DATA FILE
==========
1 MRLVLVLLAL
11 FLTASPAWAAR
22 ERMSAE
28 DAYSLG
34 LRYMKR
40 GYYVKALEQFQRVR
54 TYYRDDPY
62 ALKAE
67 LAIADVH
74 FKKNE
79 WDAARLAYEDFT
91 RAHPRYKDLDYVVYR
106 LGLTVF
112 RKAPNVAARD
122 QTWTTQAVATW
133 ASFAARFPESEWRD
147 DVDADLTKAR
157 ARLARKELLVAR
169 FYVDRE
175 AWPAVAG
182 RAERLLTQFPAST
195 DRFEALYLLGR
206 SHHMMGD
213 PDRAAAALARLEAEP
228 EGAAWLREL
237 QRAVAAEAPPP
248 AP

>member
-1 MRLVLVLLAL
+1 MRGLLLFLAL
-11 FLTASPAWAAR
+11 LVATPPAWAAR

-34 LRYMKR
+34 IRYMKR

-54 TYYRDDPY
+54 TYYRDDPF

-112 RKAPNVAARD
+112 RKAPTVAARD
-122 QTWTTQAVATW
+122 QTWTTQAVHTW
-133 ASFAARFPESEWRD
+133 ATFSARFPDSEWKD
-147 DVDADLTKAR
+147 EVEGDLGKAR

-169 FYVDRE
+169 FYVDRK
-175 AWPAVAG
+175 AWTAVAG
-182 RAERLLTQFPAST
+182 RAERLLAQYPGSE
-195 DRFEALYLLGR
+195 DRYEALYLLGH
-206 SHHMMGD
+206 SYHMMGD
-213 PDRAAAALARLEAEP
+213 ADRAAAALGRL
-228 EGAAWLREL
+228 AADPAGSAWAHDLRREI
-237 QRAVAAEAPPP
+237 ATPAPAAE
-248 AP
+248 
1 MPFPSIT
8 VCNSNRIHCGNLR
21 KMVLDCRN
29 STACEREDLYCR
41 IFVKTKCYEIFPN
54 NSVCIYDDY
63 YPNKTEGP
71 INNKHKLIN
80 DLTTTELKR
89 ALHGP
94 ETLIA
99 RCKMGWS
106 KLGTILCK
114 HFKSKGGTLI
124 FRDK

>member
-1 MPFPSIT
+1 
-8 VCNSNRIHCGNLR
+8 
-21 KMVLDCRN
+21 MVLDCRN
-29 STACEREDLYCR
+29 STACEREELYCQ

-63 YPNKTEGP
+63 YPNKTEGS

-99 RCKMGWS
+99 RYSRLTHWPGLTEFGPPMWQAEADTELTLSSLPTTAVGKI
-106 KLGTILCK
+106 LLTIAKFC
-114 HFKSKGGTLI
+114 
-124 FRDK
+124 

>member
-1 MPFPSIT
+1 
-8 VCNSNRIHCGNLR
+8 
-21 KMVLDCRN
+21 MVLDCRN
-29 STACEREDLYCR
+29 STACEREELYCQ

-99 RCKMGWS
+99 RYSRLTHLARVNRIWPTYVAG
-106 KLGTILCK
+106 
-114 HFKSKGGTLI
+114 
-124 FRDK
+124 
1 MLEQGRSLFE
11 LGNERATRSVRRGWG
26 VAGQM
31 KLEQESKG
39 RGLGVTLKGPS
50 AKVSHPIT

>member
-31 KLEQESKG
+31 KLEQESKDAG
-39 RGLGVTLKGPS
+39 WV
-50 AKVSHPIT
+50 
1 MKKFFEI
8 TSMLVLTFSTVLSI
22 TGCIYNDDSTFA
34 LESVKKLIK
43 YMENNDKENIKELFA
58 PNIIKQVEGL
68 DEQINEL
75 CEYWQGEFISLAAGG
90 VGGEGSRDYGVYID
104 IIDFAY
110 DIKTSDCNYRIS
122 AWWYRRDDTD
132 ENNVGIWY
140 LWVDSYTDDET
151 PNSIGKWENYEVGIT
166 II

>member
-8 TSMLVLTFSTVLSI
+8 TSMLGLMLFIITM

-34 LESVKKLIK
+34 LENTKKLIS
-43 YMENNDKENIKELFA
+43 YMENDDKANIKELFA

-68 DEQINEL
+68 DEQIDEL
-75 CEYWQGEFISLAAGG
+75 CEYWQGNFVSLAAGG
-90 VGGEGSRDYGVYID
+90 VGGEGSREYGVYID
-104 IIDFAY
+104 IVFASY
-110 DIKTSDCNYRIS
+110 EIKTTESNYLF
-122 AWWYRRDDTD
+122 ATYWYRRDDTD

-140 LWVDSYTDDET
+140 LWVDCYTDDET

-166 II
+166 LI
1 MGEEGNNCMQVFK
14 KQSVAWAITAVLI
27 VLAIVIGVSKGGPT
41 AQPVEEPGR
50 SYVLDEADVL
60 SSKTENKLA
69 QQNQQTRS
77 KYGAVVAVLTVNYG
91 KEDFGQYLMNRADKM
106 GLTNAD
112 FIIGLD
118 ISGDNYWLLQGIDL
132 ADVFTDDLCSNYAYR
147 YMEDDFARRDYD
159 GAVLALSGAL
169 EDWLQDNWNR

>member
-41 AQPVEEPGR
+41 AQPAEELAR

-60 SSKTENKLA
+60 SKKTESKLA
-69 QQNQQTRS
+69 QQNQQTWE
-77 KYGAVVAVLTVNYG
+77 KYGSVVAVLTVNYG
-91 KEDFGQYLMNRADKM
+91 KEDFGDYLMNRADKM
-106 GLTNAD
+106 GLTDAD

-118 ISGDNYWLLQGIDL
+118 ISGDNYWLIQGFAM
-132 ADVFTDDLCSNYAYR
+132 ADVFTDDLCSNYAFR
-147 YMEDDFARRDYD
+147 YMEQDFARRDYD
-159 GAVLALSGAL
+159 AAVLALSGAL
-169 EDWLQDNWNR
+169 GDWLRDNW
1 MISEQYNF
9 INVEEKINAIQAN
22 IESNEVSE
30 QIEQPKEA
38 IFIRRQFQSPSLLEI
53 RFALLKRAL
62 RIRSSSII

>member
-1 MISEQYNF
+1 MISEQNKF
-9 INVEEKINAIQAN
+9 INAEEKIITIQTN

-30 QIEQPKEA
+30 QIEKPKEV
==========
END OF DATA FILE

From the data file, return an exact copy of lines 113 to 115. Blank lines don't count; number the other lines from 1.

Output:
+124 
1 MLEQGRSLFE
11 LGNERATRSVRRGWG